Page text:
Members of the Boettcher Scholar Alumni Board are interviewing their fellow Boettcher Scholars to help the community get to know one another better. The following Q&A was compiled by Boettcher Scholar Gergana Kostadinova. Name: Benjamin Swift Scholar Year: 2016 Hometown: Crested Butte College(s), Degree(s): Colorado College ‘21 What are you currently interested in pursuing after graduating? Currently I’m hoping to explore a bit of everything during my first couple years of school, and I have a suspicion that I’ll want to major in near every class I take. However, right now I know that—during school and post-graduation—I want to be an activist. During high school I was really involved in environmental activism, and now I’m looking for ways that I can combine that with social justice. I’m thinking that one way to accomplish these goals could be with law, but we’ll see! Tell us about what activities, groups and/or organizations you have joined in college and why you joined them. I’ve only been at CC for a few weeks, but this past year I was on a gap year in South America. There I traveled with Where There Be Dragons, learning about Bolivian and Peruvian culture and social issues, staying in homestays and eating way too many potatoes. I then worked as a research assistant with ecologists in Quito, Ecuador and the Galapagos Islands, where I had the opportunity to travel deep into the Amazon to collect samples, work at a remote field site and measure thousands of mayflies. I ended my gap year volunteering at an animal rescue center in the Ecuadorian Amazon, where I helped maintain the center and lead bilingual tours. Throughout my year I enjoyed learning about different cultures. Tell us about an important mentor you have had. Some of my most influential mentors have been my instructors on my Where There Be Dragons course. They opened my eyes to new parts of the world and new ways of looking at things that I had never considered. This was really influential throughout my gap year and into my time in college. What's the best advice you've ever received? My English teacher, Charlotte Camp (who was also my Boettcher teacher honoree), once told me to choose a path and don’t look back—whichever option I elect will be the right one. I love that advice to embrace the moment and to realize that there is more than one “right” path to achieving my dreams. If you could have dinner with one or more people from history, whom would you choose and why?  This question is hard for me. History is so vast and filled with so many interesting people that I don’t think I could ever make a sufficiently informed decision. I think I would choose an average person from history, rather than a famous or influential figure. It would be fascinating to have dinner with a group of Haitians during the late 18th to early 19th century, the time of the Haitian revolution. Haiti is the only country that successfully gained independence through a slave revolt. I visited Haiti this past spring, and, though many Haitians have experienced significant struggle and hardship, they are also remarkably friendly and delightful humans....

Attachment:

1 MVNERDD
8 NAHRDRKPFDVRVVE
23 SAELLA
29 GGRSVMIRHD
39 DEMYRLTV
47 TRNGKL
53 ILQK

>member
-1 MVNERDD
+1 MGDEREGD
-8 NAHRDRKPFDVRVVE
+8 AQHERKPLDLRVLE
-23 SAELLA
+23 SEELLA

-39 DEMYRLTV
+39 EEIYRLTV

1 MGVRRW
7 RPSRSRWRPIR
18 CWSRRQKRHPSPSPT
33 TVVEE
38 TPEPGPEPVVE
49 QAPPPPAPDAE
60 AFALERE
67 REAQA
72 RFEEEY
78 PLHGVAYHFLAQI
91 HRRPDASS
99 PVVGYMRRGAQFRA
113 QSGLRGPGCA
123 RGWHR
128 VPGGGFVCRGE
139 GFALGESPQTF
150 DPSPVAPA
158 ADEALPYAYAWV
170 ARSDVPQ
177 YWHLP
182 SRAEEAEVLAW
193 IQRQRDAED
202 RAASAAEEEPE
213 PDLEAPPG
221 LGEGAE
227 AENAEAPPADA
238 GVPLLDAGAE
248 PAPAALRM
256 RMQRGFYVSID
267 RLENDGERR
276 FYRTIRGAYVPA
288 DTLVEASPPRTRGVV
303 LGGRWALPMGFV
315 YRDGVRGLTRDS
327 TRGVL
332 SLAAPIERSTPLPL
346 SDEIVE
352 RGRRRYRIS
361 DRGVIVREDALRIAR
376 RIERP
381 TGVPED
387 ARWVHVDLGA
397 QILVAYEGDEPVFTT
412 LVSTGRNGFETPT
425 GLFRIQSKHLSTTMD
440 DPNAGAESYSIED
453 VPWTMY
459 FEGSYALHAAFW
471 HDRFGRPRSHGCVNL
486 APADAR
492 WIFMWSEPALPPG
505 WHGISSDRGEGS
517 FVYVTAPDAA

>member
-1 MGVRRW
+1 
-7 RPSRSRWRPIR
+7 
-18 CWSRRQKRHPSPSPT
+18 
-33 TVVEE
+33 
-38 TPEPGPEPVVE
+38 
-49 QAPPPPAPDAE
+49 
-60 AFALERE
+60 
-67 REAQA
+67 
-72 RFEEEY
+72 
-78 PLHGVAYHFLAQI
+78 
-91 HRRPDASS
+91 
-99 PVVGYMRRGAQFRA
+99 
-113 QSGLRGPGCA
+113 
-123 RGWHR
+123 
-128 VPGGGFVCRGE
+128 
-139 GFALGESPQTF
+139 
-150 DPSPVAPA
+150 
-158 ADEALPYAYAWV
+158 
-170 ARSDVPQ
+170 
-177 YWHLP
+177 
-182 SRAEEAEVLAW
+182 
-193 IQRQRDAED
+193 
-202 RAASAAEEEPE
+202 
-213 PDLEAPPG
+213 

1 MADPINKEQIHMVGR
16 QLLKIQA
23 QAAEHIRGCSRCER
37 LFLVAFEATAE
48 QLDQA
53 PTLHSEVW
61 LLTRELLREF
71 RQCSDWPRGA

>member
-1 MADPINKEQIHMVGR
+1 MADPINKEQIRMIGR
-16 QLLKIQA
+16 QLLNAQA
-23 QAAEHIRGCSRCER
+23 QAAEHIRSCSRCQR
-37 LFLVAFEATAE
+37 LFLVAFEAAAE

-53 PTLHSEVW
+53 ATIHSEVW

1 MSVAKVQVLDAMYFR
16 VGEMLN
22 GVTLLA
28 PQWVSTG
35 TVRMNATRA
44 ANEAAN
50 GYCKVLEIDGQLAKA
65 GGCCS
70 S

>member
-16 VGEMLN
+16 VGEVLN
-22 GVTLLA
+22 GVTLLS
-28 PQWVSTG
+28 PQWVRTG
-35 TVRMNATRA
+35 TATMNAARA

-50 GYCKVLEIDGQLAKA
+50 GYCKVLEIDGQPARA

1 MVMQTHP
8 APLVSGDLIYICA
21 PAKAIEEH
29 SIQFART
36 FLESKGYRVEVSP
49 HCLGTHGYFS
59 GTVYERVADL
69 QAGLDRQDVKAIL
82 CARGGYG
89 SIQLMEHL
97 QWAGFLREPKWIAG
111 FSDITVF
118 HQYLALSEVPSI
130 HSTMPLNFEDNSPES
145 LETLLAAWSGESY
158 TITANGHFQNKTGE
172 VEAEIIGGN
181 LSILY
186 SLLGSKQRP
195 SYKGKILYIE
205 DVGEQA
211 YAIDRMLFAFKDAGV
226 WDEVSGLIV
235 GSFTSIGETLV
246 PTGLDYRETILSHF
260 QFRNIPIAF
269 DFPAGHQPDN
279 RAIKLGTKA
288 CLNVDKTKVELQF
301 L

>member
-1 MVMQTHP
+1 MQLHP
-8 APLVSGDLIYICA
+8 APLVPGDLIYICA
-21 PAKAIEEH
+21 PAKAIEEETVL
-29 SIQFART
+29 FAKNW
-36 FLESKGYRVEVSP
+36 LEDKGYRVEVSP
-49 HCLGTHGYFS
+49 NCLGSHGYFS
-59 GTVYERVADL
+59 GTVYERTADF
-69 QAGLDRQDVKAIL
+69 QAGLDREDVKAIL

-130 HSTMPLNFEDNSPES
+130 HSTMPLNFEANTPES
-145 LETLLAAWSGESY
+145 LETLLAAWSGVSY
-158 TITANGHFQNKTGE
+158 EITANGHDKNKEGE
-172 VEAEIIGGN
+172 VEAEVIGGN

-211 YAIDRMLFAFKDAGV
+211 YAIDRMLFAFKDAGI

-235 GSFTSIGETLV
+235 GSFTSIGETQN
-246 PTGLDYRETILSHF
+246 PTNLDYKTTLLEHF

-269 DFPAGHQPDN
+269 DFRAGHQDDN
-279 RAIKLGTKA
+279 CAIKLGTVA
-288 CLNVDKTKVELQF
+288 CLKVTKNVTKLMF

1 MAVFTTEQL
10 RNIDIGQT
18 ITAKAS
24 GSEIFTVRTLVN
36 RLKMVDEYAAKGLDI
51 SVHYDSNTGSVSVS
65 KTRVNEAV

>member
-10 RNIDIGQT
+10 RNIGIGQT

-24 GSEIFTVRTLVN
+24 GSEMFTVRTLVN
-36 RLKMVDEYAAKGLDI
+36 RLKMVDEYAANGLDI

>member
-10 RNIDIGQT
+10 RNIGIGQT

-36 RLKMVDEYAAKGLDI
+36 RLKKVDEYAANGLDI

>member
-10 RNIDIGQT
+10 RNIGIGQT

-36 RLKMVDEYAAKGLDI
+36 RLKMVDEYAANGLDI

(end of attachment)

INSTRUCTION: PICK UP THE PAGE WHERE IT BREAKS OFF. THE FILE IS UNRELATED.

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Boettcher Foundation Press Release

15 Sep Scholarship Tips from All the Wisdom and None of the Junk: Be Specific and Detailed

Specific wording can make or break a college or scholarship application. Avoid the widespread mistake of over-generalizing or leaving too much to interpretation by shifting your perspective to that of the reviewers. Think about it: while you may know exactly what you contributed to an activity just by mentioning its name, strangers reading your application won't. As reviewers, all we have to go on is what you write. So being specific and detailed in quantifying your contributions is incredibly important. It’s one thing, for example, to write “Food Bank Volunteer,” and another to write “Volunteered 20 hours per week during junior year to collect canned food and coordinated food basket distribution with local food bank.” It's also key to elaborate on – and not repeat – the information in the basic Activity Section if the application you’re completing has an additional “Detailed Activities Section,” which many do. These sections give you more space to describe the three or four activities that mean the most to you – and space to explain why. Sometimes left blank and often misjudged, detailed activity sections can be capitalized on, giving reviewers even more insight into your motivation and commitment while also demonstrating that you care enough to follow instructions and give review committees the information they've asked you to provide. For deeper insight into this tip and other secrets of applying for college admission and scholarships, check out our new book All the Wisdom and None of the Junk. It gives students inside information – but only what they truly need to create exceptional college and scholarship applications. Learn more....
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Boettcher Foundation Press Release

14 Sep Alumni Board Scholar Profile: Q&A with 1994 Scholar Angelique Diaz